Lenita Cornelius of Oneida used to want to work in a beauty shop.
thanks to a two-week, precollege summer camp that teaches television
production to American Indians, Lenita wants to be an actress or
a scriptwriter when she grows up.
made me think more clearly, 'cause before I wanted to be a cosmetologist,"
said Lenita, who has already written a play for another project.
"Acting is really fun."
dreams have grown bigger, but that's what the "Native Dreams"
program is all about: Getting American Indian kids to realize they
can make their dreams come true.
by Alex Zacarias, and assistants Miguel Barrientos and Dean Thomas,
the program comes out of the combined efforts of Zacarias, Northeastern
Wisconsin In-School Telecommunications, Wise Women Gathering Place
and Wisconsin Public Television.
program gives 18 Oneida and Menominee Nation middle-school students
a chance to learn about film production as they produce a 30-second
public service announcement promoting abstinence, which will air
on WBAY-TV Channel 2 in August.
they create the message, then they start to believe the message,"
by some of the kids' comments, his words ring true.
changed everything I knew about sex," said Aloysius Zhuckkahosee
Jr. of the Menominee Nation. "I didn't know there were that
many STDs in the world."
Maria Gomez agreed.
works 100 percent," Gomez, a Menominee, said authoritatively.
wraps up the first year of a new program called Community Based
Abstinence Culture, which teaches abstinence education to eighth-graders
at Oneida and Menominee tribal schools. Those who are participating
in "Native Dreams" have gone through their first year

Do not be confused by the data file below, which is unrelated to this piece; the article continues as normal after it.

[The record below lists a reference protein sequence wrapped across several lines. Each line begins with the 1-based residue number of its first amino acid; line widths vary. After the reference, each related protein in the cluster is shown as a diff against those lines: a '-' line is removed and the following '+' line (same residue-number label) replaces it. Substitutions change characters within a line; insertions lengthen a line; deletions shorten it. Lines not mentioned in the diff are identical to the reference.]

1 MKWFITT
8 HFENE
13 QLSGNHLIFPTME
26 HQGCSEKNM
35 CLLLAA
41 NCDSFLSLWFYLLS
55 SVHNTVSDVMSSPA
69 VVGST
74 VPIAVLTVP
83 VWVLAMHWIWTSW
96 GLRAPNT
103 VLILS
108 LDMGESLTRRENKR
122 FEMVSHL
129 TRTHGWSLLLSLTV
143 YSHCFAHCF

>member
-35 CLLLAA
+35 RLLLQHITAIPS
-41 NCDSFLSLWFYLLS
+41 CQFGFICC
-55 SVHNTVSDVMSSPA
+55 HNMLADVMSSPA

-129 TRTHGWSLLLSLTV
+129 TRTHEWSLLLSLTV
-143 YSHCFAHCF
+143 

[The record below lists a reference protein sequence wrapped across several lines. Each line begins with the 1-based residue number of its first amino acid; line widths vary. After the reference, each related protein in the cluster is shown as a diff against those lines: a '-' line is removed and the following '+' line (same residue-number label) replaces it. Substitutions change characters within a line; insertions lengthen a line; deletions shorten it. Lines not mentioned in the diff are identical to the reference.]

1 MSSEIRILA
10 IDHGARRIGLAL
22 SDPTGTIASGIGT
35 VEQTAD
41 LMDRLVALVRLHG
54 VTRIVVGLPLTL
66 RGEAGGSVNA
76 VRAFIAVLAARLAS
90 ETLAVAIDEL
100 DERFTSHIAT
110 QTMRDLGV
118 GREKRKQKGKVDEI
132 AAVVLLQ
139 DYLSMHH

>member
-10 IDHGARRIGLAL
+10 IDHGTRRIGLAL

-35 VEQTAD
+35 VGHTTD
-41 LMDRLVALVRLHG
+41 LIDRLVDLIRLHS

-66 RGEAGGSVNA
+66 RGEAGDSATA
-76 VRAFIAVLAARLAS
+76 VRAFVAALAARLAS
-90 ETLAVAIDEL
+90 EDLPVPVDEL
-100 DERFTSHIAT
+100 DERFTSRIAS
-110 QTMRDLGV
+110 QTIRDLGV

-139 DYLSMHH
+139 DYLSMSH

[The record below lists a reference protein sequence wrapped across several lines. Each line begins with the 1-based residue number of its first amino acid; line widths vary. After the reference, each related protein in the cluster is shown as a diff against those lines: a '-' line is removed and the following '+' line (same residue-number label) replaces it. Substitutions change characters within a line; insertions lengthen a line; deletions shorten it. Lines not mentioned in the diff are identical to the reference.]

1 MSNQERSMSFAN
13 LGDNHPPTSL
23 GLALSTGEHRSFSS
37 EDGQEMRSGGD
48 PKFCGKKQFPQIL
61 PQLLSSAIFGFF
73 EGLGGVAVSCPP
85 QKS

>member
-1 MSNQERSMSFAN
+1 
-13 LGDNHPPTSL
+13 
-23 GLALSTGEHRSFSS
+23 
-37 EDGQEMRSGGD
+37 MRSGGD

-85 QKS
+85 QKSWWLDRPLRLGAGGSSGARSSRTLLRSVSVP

of CBAC and will continue with it as they go through high school.
been spending the year helping these kids understand the benefits
and value of abstinence," said Alice Skenandore, executive
director of Wise Women and Gathering Place and the woman responsible
for obtaining the CBAC grants.
by a combination of grants from the state and federal Department
of Health and Human Services, as well as numerous local and state
organizations, the CBAC program is designed to slow the growing
rates of teenage pregnancy and sexually transmitted diseases among
was Skenandore who wanted to cement the messages the kids have been
learning all year long by using television as a medium. That's why
she turned to NEWIST Director Eileen Littig, who frequently works
with kids in her TV productions.
difference about TV is it reaches many people," Littig said.
Skenandore said a television broadcast seen by many people can be
a real source of pride.
can hear good comments from elders and the community, saying to
them, 'Boy, that was a good thing you did,' Skenandore said. "It
will help turn them in a direction that's Upward Bound."
the program does more than teach kids about the value of abstinence
and the lessons of film production, it also serves other important
demystified the campus setting," Zacarias said. "The first
few days, they were very apprehensive. Now, they don't want to go
from breaking down barriers between kids and college, Native Dreams
breaks down cultural hurdles as well.
Menominee and Oneida kids do not know much about each other and
cultural stereotypes don't help.
we've been able to bring them together, they work as a team and
break down barriers," Zacarias said.